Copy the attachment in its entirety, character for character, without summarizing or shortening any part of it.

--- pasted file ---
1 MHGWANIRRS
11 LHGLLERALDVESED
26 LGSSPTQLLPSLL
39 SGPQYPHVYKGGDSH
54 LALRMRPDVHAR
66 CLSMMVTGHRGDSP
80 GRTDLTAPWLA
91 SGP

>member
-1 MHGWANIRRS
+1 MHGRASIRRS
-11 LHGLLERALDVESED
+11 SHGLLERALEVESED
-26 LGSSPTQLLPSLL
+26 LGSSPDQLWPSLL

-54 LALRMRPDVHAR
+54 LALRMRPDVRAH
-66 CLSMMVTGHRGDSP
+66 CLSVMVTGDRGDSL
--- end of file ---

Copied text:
1 MHGWANIRRS
11 LHGLLERALDVESED
26 LGSSPTQLLPSLL
39 SGPQYPHVYKGGDSH
54 LALRMRPDVHAR
66 CLSMMVTGHRGDSP
80 GRTDLTAPWLA
91 SGP

>member
-1 MHGWANIRRS
+1 MHGRASIRRS
-11 LHGLLERALDVESED
+11 SHGLLERALEVESED
-26 LGSSPTQLLPSLL
+26 LGSSPDQLWPSLL

-54 LALRMRPDVHAR
+54 LALRMRPDVRAH
-66 CLSMMVTGHRGDSP
+66 CLSVMVTGDRGDSL